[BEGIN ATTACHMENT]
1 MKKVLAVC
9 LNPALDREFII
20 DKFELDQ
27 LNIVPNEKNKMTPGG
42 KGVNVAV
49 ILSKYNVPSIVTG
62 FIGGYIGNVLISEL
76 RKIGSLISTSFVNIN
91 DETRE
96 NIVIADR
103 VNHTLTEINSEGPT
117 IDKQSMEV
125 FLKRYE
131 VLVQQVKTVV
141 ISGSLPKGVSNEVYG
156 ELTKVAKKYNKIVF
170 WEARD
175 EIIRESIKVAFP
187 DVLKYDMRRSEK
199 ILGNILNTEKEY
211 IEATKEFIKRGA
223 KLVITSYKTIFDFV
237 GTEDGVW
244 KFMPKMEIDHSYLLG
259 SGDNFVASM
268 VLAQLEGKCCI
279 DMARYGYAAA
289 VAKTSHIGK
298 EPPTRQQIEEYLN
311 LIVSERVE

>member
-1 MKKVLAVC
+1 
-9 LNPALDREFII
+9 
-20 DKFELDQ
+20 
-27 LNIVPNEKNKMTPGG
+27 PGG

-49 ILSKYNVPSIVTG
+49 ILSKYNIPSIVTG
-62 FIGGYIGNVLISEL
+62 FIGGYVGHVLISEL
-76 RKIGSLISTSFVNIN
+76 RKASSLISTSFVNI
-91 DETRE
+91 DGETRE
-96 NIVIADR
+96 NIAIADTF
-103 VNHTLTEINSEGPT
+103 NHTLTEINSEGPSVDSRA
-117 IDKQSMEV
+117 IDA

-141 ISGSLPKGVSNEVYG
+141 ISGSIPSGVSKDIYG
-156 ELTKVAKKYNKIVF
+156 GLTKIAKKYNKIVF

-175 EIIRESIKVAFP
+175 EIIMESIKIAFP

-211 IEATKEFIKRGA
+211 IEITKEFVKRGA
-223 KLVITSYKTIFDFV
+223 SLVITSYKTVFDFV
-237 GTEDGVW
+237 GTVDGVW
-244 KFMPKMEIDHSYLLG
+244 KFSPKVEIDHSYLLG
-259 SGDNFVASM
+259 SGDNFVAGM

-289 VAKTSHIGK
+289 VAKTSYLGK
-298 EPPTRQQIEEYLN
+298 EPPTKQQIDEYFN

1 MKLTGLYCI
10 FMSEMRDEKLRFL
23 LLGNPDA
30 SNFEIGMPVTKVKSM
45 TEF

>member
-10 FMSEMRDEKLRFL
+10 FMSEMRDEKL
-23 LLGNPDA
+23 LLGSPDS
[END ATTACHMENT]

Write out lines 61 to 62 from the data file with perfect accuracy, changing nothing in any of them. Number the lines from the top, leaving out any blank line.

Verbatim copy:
+211 IEITKEFVKRGA
-223 KLVITSYKTIFDFV